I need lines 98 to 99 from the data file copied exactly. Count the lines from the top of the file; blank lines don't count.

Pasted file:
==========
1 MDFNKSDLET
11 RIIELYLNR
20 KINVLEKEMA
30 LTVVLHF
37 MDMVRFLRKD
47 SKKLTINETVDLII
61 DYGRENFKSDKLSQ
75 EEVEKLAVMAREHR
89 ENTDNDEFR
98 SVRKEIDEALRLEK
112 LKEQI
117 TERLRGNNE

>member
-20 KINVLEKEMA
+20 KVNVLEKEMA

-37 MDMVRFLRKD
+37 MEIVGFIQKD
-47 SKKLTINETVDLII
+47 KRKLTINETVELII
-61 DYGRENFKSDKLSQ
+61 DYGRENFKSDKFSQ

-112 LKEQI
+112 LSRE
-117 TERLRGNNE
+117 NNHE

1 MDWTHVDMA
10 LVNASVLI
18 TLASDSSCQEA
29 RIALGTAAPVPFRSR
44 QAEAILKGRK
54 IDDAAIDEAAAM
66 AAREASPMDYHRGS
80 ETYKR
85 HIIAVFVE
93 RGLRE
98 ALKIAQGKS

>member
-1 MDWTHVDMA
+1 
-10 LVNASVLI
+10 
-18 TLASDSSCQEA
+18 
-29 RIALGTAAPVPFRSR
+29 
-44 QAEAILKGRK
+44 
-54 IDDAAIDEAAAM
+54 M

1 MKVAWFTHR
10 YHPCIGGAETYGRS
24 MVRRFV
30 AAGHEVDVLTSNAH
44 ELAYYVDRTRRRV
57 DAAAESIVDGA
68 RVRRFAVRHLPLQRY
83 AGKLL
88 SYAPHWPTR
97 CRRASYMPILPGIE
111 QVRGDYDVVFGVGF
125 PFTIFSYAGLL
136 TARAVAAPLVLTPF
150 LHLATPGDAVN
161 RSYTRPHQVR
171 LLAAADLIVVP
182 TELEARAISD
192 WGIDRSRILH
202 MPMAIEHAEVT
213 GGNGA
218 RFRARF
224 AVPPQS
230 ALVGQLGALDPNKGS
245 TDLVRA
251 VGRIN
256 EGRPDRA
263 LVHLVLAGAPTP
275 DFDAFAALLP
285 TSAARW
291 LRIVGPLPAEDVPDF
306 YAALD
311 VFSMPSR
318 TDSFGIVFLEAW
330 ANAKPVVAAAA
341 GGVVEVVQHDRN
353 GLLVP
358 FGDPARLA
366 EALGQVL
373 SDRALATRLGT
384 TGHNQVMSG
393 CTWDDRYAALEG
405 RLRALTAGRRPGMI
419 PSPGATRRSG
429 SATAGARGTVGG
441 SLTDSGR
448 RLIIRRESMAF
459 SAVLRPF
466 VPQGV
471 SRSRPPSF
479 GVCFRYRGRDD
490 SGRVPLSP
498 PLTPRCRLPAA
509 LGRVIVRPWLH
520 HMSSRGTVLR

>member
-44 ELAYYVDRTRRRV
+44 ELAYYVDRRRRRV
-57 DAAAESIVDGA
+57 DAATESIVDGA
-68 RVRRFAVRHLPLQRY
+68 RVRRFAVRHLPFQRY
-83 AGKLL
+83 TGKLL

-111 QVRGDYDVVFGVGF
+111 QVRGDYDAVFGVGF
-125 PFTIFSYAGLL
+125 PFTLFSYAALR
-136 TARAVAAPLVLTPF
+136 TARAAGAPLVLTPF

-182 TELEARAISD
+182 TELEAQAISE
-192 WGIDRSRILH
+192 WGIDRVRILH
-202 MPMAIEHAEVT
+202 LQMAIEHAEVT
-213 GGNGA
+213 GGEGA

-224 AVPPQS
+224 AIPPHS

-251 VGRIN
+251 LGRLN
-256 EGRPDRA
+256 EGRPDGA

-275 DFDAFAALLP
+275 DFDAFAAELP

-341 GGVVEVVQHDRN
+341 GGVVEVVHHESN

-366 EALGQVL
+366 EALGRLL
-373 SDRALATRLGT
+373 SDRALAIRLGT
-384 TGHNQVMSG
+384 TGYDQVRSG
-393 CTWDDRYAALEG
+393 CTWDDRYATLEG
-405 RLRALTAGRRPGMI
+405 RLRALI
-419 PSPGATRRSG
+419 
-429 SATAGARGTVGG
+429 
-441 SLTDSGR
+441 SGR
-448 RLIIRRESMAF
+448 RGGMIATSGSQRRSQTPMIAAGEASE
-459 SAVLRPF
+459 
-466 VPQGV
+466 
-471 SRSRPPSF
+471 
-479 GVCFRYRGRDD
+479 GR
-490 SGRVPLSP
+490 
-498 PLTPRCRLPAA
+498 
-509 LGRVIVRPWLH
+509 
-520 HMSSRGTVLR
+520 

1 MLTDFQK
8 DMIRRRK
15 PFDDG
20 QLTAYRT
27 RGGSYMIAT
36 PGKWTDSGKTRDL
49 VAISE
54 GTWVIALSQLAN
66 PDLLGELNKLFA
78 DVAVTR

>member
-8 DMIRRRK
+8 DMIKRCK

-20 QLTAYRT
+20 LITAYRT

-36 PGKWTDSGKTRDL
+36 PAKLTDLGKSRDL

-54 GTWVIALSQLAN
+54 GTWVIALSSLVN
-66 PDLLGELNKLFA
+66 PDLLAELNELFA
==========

471 SRSRPPSF
479 GVCFRYRGRDD